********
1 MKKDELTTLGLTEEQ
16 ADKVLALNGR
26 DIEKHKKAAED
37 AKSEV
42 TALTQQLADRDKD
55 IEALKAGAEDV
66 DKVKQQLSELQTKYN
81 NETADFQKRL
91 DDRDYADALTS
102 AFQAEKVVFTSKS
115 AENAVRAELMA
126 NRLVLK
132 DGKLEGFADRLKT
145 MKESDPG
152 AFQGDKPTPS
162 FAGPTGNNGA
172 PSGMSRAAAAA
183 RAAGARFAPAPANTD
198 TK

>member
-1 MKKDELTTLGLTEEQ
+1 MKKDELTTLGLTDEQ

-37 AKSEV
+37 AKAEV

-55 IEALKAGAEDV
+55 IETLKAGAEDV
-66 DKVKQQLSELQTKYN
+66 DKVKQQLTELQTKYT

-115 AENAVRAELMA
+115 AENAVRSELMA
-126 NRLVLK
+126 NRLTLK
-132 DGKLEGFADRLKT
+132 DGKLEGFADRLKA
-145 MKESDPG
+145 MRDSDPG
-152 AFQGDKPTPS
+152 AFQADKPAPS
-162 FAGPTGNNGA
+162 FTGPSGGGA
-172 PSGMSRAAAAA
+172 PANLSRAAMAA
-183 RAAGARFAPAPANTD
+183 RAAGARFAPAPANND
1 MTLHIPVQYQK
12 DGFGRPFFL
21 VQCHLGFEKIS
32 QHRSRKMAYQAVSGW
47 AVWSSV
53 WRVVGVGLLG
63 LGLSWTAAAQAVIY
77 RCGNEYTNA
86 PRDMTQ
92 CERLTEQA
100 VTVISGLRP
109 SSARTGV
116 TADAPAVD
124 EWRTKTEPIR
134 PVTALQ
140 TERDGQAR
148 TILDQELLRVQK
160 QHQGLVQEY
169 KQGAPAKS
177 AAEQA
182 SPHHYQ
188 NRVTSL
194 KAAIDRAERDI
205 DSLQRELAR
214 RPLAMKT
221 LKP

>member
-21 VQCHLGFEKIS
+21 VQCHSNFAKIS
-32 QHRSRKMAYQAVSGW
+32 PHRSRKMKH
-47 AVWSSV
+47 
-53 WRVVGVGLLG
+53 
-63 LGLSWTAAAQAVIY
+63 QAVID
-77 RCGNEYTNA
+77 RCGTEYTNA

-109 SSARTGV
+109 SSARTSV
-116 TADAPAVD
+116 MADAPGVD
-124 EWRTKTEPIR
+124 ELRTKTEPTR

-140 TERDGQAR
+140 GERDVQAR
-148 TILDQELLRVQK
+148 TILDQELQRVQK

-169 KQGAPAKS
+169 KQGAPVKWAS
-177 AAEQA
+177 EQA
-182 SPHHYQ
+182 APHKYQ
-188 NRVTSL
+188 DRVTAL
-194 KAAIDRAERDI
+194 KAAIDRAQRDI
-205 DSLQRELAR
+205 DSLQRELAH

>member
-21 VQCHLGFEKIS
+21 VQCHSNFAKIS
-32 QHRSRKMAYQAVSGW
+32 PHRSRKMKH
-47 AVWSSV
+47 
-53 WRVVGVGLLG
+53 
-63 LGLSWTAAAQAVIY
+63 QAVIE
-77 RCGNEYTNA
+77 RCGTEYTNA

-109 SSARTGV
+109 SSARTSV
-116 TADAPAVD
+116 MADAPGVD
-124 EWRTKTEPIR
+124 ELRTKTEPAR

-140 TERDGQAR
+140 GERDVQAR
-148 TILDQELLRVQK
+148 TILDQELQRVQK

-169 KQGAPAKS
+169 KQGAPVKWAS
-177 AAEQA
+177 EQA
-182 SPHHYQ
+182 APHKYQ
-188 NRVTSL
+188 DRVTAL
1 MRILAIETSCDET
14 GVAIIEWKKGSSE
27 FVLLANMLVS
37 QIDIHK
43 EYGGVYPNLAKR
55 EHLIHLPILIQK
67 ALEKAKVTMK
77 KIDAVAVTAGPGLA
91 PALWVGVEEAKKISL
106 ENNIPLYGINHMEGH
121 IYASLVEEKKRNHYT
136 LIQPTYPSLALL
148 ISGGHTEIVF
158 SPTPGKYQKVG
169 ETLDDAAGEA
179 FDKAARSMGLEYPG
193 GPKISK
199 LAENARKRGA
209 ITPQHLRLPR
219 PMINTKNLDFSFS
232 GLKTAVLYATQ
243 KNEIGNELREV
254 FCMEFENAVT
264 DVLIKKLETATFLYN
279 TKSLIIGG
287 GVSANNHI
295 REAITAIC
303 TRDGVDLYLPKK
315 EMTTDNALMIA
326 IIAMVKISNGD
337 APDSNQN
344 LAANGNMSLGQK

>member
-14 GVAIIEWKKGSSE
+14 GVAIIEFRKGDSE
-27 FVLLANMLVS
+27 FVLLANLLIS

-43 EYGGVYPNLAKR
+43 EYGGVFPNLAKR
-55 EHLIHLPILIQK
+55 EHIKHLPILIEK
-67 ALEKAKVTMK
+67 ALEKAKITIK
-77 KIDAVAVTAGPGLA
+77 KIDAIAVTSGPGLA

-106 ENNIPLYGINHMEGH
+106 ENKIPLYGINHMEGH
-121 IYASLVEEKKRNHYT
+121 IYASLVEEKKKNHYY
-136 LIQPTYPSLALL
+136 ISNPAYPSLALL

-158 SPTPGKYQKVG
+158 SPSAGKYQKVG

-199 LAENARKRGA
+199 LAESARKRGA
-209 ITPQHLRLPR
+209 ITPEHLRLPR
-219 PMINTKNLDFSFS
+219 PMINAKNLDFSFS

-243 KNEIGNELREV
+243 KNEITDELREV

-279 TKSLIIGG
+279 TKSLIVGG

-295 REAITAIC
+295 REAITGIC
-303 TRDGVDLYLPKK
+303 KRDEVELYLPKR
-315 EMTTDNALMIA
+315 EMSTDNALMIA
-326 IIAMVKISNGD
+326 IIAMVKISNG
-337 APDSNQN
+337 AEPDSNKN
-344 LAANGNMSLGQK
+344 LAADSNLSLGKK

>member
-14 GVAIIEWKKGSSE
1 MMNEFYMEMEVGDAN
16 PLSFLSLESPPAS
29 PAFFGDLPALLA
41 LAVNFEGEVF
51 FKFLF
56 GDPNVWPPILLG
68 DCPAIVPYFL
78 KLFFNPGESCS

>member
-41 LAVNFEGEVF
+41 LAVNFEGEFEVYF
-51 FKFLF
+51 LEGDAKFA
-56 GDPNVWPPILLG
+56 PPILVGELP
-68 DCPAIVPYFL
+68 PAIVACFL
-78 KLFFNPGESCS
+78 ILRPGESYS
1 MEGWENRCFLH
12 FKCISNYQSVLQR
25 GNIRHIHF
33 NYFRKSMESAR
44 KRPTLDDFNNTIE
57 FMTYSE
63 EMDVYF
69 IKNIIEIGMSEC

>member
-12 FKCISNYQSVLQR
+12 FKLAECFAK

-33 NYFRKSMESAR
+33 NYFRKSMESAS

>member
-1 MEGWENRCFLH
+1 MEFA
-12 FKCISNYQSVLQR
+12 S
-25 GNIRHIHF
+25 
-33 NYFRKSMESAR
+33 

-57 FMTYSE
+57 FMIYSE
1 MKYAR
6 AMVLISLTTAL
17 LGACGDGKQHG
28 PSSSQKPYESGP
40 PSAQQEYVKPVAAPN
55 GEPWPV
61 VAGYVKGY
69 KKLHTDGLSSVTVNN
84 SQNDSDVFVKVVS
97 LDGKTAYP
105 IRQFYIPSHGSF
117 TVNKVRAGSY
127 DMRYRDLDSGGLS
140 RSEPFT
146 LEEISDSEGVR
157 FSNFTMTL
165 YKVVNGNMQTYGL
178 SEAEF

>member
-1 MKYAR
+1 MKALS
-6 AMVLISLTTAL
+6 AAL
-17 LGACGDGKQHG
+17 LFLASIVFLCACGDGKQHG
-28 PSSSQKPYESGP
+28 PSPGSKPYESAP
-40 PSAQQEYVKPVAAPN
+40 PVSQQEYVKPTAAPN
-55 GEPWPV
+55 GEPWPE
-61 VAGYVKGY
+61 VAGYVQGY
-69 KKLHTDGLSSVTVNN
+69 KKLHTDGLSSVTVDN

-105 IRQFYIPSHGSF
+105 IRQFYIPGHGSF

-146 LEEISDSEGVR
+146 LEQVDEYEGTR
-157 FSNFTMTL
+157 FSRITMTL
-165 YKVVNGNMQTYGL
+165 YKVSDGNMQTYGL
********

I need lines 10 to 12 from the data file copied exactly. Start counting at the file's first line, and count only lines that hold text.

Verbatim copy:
102 AFQAEKVVFTSKS
115 AENAVRAELMA
126 NRLVLK